If he had any shame, the Prime Minister would be mortified to be associated with such a hysterical, undergraduate piece of ad hominem hyperbole. History will record his embarrassment and the debasing of his office. But the speech shows Rudd's desperation in the week before his Carbon Pollution Reduction Scheme (Emissions Trading Scheme) is debated in Parliament and less than a month before the Copenhagen climate summit at which he wants to parade a signed-off scheme. As the public cools towards this new energy tax, politicians, green groups and other alarmists with the real "vested interest" in this debate are stooping ever lower in their attempts to shun dissenters....

Against the apocalyptic rhetoric pushed by Rudd comes a cool-minded new book which unpicks the science underpinning the Intergovernmental Panel on Climate Change's reports. Global Warming, False Alarm by Ralph Alexander, an Australian-born US scientist with a PhD in physics from Oxford, is subtitled ''The bad science behind the United Nations' assertion that man-made CO2 causes global warming". Alexander wrote the book, "because I'm a scientist. Because I'm offended that science has been perverted in the name of global warming."

He became a sceptic when he taught a course on physical science and found the textbook presented the "alarmist line on man-made global warming without question". "To me that made a mockery of the history of science presented in the course, which featured several examples of how mainstream scientific thinking has been wrong in the past."

The Intergovernmental Panel of Climate Change says the earth has effectively developed an allergy to CO2. The effect of a tiny amount of CO2 in the atmosphere is amplified by water vapour and clouds - in a positive feedback loop which enhances the climate's sensitivity to extra CO2 and causes "runaway global warming". That is the big Intergovernmental Panel on Climate Change hypothesis. Alexander explains the three problems with the hypothesis.

* First, recent satellite observations show cloud feedback to be a negative loop, that is, clouds reduce global warming, rather than amplify it in a positive feedback loop, as the panel's models predict.

* Second, the panel has used flawed data. It "stooped to trickery and rewrote history" to make the temperature and CO2 records correlate over the past 2000 years, creating the notorious "hockey stick" graph that wiped out the well-documented Medieval Warm Period (a warm spell about the year 1000) and Little Ice Age (cool period in about 1650). The graph relied on data from a few tree rings to estimate historic temperatures, which have since been shown to be inaccurate.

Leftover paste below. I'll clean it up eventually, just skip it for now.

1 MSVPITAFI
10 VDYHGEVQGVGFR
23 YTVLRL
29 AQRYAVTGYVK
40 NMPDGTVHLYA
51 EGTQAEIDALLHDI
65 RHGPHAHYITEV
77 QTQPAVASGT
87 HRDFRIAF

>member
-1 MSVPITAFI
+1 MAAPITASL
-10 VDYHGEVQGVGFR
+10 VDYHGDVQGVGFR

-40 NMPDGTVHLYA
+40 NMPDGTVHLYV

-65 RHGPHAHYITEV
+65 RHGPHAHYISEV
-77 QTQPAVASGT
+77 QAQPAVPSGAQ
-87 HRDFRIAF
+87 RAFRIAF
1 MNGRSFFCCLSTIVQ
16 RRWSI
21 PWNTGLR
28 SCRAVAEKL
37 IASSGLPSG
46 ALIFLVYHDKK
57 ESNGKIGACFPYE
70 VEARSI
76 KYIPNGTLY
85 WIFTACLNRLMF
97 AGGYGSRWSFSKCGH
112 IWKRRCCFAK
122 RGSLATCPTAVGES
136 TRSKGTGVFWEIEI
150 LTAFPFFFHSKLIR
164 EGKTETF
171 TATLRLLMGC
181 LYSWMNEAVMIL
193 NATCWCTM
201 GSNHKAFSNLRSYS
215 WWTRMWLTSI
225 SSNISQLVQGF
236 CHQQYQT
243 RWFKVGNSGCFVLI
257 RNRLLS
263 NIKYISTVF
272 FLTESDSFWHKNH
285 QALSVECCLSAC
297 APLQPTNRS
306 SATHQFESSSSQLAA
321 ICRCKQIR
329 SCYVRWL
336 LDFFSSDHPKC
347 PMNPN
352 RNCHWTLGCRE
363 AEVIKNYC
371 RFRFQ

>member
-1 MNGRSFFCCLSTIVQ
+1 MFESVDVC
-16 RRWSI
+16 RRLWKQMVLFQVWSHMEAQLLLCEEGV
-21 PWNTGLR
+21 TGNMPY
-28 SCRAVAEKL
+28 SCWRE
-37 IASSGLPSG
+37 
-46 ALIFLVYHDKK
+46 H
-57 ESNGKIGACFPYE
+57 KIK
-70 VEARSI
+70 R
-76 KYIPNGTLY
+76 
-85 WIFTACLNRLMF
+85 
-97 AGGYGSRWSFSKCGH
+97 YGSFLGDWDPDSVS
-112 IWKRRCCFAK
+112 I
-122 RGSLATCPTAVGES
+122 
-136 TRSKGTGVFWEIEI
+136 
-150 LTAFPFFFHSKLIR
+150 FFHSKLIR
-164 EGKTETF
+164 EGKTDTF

* The third problem for the panel hypothesis is that CO2 lags behind temperature in the Ice Age era, which has been explained by the delayed release of stored CO2 from oceans, but the panel model has CO2 and temperature rising together since 1850. "Either temperature and CO2 go up and down at the same time or they don't … You can't have it one way during the ice ages and another way today."

Alexander says data manipulation has been the panel's main tool of deception. For instance, it has ignored the bias in the modern temperature record caused by the "urban heat island effect" that inflates warming near cities.

The panel has also ignored the bias in its temperature data caused by the shutting down of weather stations in cold parts of the world in the 1990s - from about 5000 to 2000 or so - most notably in the former Soviet Union. Again, this artificially increases the recent warming rate. Alexander says the panel has "cherry-picked" 19th century CO2 data to exaggerate the rise in CO2 levels since pre-industrial times, and has trivialised the sun's contribution to the present warming trend.

Don't get him started on computer climate models which he says are "full of unfounded assumptions". He points to the drop in the earth's temperature since 2001 which wasn't predicted by the models. Ultimately, "trillions of dollars could be wasted to fix a problem that doesn't exist''.

Alexander's book is a useful tool to make sense of climate change. As they did in the republic debate, regardless of elite consensus, Australians make up their own minds, and are probably turned off by official attempts to stifle dissent.


A footshot by the Federal "Greens" -- they block new Queensland dam to save fish, turtles etc.

So the "Green" Queensland State government now plans to meet water needs by building and running desalination plants at huge cost -- which will gobble up huge amounts of electricity -- while Federal "Green" policy is trying to REDUCE electricity use!

AFTER the emotion and relief that accompanied yesterday's no-go for the Traveston Dam comes the sobering reality. There are three major outcomes that flow from federal Environment Minister Peter Garrett's decision and none of them are especially pretty.

Australia's fastest growing region is welcoming thousands of new residents each week yet remains without a sustainable water supply adequate to meet its needs. The Bligh Government is now the biggest landowner in the Mary Valley, with 17,000ha it has no use for.